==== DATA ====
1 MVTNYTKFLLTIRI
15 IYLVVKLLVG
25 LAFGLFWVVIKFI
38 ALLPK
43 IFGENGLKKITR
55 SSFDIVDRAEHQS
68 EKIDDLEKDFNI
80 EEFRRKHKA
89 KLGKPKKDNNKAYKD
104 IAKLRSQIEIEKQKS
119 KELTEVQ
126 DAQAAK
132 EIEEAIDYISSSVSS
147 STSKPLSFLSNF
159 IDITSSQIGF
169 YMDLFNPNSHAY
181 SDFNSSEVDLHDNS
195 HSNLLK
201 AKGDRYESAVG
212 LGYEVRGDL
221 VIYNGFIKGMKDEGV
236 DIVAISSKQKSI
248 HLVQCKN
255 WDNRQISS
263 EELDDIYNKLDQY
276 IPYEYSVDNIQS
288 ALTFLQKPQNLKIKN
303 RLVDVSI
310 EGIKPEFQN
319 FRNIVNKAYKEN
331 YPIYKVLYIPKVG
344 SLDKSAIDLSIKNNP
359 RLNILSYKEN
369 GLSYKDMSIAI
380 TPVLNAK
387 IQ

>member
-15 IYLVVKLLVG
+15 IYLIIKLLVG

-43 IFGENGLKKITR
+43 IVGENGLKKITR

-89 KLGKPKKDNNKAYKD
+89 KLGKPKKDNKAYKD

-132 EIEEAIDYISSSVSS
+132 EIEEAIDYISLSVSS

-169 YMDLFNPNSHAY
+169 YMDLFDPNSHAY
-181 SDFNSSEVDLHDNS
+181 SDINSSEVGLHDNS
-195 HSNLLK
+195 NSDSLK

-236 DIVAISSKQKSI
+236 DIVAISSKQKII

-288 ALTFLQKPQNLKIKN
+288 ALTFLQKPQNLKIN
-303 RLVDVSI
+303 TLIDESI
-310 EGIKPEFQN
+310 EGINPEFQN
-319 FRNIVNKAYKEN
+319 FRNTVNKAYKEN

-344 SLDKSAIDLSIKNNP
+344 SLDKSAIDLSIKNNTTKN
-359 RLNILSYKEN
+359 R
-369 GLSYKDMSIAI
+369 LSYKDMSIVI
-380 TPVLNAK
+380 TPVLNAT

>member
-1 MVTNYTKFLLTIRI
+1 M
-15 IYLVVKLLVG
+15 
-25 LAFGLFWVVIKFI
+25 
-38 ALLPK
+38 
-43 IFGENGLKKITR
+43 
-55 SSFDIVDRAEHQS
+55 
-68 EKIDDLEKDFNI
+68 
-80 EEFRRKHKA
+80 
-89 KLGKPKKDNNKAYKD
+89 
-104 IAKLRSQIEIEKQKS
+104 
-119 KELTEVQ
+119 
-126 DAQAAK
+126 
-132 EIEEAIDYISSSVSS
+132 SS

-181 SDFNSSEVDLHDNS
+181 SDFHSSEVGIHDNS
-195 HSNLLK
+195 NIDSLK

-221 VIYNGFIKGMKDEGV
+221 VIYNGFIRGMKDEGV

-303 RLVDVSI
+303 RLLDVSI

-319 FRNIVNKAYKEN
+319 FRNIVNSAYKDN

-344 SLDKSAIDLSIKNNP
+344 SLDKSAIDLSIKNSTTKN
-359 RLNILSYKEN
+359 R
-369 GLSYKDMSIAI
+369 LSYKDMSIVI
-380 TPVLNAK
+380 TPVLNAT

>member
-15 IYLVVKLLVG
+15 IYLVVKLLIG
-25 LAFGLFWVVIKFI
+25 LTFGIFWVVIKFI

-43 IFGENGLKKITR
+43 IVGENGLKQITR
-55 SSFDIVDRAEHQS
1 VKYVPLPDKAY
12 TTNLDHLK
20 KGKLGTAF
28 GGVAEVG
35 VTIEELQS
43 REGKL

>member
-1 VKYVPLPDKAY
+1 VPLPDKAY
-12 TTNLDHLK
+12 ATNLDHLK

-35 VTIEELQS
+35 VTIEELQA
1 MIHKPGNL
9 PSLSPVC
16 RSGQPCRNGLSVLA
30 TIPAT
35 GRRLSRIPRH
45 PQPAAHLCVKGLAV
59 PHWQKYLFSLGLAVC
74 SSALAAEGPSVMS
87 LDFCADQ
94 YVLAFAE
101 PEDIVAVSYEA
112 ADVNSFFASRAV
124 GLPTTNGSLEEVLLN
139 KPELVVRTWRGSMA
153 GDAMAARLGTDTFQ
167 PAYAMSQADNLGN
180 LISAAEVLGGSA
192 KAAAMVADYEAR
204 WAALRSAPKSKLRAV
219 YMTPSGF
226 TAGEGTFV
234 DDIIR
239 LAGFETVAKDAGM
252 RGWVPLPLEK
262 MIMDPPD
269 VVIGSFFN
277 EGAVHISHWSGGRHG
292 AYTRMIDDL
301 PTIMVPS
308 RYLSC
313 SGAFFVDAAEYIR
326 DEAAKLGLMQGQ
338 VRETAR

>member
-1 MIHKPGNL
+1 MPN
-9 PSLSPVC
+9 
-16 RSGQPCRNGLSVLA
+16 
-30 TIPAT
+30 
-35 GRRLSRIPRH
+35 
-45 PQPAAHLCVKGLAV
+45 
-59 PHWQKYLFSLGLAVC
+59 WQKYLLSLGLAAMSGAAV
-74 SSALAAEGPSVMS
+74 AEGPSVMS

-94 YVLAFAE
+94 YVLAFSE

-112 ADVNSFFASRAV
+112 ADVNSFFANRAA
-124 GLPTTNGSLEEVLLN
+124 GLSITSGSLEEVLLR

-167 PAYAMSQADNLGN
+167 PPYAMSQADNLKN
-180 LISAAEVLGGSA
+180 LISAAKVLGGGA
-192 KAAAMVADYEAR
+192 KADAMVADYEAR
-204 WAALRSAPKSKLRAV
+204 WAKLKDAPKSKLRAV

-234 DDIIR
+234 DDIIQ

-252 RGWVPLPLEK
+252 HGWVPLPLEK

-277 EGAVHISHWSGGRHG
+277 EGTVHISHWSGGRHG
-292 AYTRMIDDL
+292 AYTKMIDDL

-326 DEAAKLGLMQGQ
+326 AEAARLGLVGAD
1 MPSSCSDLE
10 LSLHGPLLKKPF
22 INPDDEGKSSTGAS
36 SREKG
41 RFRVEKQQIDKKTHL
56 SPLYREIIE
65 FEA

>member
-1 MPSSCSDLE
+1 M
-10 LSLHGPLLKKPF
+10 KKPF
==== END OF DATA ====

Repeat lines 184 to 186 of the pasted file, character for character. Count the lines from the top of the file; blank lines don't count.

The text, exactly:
-74 SSALAAEGPSVMS
+74 AEGPSVMS

-94 YVLAFAE